High Friction Surface Treatment High Friction Surface Treatment Program Developed to address a systemic approach of implementing lane-departure countermeasures to identified horizontal curves. TDOT to apply HFST on 427 locations total. Recently let a project to address 100 locations Danny Lane – To talk about next High friction surface treatments (HFST) are the site specific application of very high-quality, durable aggregates using a polymer binder that restores and maintains pavement friction where the need for a safer pavement surface is the greatest. Maintaining the appropriate amount of pavement friction is critical for safe driving. Vehicles traversing horizontal curves require a greater side force friction, and vehicles at intersections require greater longitudinal force friction. In locations such as sharp horizontal curves and where vehicles may brake excessively, the road surface of standard pavements may become prematurely polished, thereby reducing the available pavement friction. This loss of friction contributes to vehicles losing control or skidding at high speed, causing drivers to turn abruptly or brake excessively. Negotiating a sharper curve requires an increased friction demand, and that greater demand causes greater shear forces on the surface aggregate, thereby leading to even more polishing of the surface aggregate. Critical locations make up a small percentage of U.S. highways. In 2008 for example, horizontal curves made up only 5 percent of our Nation’s highway miles. Yet, more than 25 percent of fatal crashes occurred on horizontal curves. High friction surface (HFS) treatment is an emerging technology that dramatically and immediately reduces crashes and the related injuries and fatalities. With friction values far exceeding conventional pavement friction, high-quality aggregate is applied to existing or potential high-crash areas to help motorists maintain better control in dry and wet driving conditions. FIGURE 1: Open-grade surface course on the left and HFST on the right. FIGURE 2: HFST at horizontal curve

14 Status of EDC 2 Initiatives in Tennessee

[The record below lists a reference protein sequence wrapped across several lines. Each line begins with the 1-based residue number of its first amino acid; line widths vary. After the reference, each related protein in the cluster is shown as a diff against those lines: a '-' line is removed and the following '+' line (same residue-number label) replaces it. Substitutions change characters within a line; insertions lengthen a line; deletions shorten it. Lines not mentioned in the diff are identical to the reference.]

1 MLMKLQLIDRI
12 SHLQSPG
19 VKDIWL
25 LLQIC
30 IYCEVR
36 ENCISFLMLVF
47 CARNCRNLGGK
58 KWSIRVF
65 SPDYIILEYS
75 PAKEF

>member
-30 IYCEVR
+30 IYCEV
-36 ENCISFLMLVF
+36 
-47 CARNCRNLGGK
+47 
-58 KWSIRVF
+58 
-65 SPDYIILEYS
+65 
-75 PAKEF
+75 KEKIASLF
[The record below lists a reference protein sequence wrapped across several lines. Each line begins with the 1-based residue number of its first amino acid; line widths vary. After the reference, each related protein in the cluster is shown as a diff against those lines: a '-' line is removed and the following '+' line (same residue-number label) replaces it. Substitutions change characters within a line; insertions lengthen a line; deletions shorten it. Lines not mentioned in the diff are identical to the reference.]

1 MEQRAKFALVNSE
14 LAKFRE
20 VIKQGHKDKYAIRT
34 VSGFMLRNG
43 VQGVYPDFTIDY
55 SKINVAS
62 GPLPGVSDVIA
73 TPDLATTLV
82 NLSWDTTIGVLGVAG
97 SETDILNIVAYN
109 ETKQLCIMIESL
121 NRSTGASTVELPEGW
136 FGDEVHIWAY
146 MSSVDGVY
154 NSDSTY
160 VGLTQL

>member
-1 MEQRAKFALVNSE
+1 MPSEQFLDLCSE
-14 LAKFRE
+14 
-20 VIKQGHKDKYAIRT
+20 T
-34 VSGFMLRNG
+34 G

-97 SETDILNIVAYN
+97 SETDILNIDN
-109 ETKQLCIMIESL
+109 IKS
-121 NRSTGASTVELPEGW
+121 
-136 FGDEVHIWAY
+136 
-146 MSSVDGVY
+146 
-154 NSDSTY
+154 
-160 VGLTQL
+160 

Implementing Quality Environmental Documentation FHWA and TDOT completed revision to Categorical Exclusion documentation templates. TDOT completed a process review of their PCE Documentation Process and as a result they are updating their standard interagency letter templates to improve consistency and quality of coordination. TDOT has also been developing an integrated electronic clearinghouse (called the Statewide Environmental Management System or SEMS) to post, store, and manage project environmental data and interagency coordination. TDOT revised their internal QA/QC procedures to ensure three separate lines of quality assurance in documentation preparation. 1. FHWA and TDOT continue to meet to develop new approaches to improving the quality of environmental documentation. 2. Other initiatives under consideration for implementation include development of new training and certifications for consultant document preparers and piloting reader-friendly document formats. 3. Revision to CE documentation template – ensures consistent documentation and improved reviews Implementing Quality Environmental Documentation: This initiative seeks to implement existing recommendations and recent experience to improve the quality and, at the same time, reduce the size of NEPA documents. The initiative improves the quality of NEPA documents by making them more effective in disclosing the information used as a basis for making project decisions to the public and participating agencies including regulatory agencies who have permitting or review responsibilities. By improving the quality and readability of NEPA Documents, FHWA and project proponents will accelerate project delivery and achieve better environmental outcomes. The initiative will promote recent best practice experience and build upon prior efforts, including recommendations from the May 2006 Report "Improving the Quality of Environmental Documents" – A Report of the Joint AASHTO/ACEC Committee in Cooperation with the Federal Highway Administration.